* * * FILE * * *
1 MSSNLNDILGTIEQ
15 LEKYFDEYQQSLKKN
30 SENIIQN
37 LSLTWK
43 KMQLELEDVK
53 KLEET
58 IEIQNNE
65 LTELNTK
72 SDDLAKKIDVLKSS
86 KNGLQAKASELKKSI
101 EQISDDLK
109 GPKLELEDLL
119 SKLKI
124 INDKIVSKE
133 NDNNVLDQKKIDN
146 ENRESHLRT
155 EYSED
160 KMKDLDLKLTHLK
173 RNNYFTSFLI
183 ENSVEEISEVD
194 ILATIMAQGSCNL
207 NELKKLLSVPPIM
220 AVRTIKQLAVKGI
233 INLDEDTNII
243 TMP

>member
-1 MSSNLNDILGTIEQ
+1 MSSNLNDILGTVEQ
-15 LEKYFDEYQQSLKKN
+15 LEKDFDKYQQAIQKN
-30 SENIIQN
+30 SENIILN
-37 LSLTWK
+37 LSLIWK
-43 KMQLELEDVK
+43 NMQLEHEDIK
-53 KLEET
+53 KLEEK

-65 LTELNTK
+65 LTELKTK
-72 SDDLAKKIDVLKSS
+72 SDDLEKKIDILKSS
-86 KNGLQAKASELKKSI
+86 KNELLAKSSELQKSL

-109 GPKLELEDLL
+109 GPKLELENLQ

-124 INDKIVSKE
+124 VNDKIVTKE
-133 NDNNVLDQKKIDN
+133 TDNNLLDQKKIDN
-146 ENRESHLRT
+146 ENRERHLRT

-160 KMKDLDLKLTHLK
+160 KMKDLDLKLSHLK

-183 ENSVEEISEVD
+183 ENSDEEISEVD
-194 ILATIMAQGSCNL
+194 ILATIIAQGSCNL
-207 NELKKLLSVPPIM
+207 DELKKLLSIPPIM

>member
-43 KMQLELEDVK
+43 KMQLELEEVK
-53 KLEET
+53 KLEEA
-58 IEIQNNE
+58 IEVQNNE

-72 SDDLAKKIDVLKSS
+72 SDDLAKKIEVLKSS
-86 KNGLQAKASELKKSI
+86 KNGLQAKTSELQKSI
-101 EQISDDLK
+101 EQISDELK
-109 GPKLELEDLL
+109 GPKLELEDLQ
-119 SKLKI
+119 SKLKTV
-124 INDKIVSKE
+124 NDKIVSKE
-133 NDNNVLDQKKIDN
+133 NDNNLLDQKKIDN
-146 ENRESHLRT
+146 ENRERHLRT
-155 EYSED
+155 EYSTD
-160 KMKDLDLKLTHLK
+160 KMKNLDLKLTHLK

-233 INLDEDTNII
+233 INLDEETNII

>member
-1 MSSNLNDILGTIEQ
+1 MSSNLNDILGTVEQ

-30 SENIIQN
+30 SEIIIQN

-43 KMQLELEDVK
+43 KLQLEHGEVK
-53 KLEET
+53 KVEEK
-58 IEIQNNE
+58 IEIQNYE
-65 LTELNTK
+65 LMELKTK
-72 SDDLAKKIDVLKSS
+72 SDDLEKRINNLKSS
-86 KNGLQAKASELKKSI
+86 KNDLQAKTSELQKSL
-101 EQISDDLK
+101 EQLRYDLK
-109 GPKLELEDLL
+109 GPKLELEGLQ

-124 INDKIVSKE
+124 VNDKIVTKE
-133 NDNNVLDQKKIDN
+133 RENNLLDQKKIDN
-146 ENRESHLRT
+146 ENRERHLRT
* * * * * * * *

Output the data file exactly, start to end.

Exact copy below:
1 MSSNLNDILGTIEQ
15 LEKYFDEYQQSLKKN
30 SENIIQN
37 LSLTWK
43 KMQLELEDVK
53 KLEET
58 IEIQNNE
65 LTELNTK
72 SDDLAKKIDVLKSS
86 KNGLQAKASELKKSI
101 EQISDDLK
109 GPKLELEDLL
119 SKLKI
124 INDKIVSKE
133 NDNNVLDQKKIDN
146 ENRESHLRT
155 EYSED
160 KMKDLDLKLTHLK
173 RNNYFTSFLI
183 ENSVEEISEVD
194 ILATIMAQGSCNL
207 NELKKLLSVPPIM
220 AVRTIKQLAVKGI
233 INLDEDTNII
243 TMP

>member
-1 MSSNLNDILGTIEQ
+1 MSSNLNDILGTVEQ
-15 LEKYFDEYQQSLKKN
+15 LEKDFDKYQQAIQKN
-30 SENIIQN
+30 SENIILN
-37 LSLTWK
+37 LSLIWK
-43 KMQLELEDVK
+43 NMQLEHEDIK
-53 KLEET
+53 KLEEK

-65 LTELNTK
+65 LTELKTK
-72 SDDLAKKIDVLKSS
+72 SDDLEKKIDILKSS
-86 KNGLQAKASELKKSI
+86 KNELLAKSSELQKSL

-109 GPKLELEDLL
+109 GPKLELENLQ

-124 INDKIVSKE
+124 VNDKIVTKE
-133 NDNNVLDQKKIDN
+133 TDNNLLDQKKIDN
-146 ENRESHLRT
+146 ENRERHLRT

-160 KMKDLDLKLTHLK
+160 KMKDLDLKLSHLK

-183 ENSVEEISEVD
+183 ENSDEEISEVD
-194 ILATIMAQGSCNL
+194 ILATIIAQGSCNL
-207 NELKKLLSVPPIM
+207 DELKKLLSIPPIM

>member
-43 KMQLELEDVK
+43 KMQLELEEVK
-53 KLEET
+53 KLEEA
-58 IEIQNNE
+58 IEVQNNE

-72 SDDLAKKIDVLKSS
+72 SDDLAKKIEVLKSS
-86 KNGLQAKASELKKSI
+86 KNGLQAKTSELQKSI
-101 EQISDDLK
+101 EQISDELK
-109 GPKLELEDLL
+109 GPKLELEDLQ
-119 SKLKI
+119 SKLKTV
-124 INDKIVSKE
+124 NDKIVSKE
-133 NDNNVLDQKKIDN
+133 NDNNLLDQKKIDN
-146 ENRESHLRT
+146 ENRERHLRT
-155 EYSED
+155 EYSTD
-160 KMKDLDLKLTHLK
+160 KMKNLDLKLTHLK

-233 INLDEDTNII
+233 INLDEETNII

>member
-1 MSSNLNDILGTIEQ
+1 MSSNLNDILGTVEQ

-30 SENIIQN
+30 SEIIIQN

-43 KMQLELEDVK
+43 KLQLEHGEVK
-53 KLEET
+53 KVEEK
-58 IEIQNNE
+58 IEIQNYE
-65 LTELNTK
+65 LMELKTK
-72 SDDLAKKIDVLKSS
+72 SDDLEKRINNLKSS
-86 KNGLQAKASELKKSI
+86 KNDLQAKTSELQKSL
-101 EQISDDLK
+101 EQLRYDLK
-109 GPKLELEDLL
+109 GPKLELEGLQ

-124 INDKIVSKE
+124 VNDKIVTKE
-133 NDNNVLDQKKIDN
+133 RENNLLDQKKIDN
-146 ENRESHLRT
+146 ENRERHLRT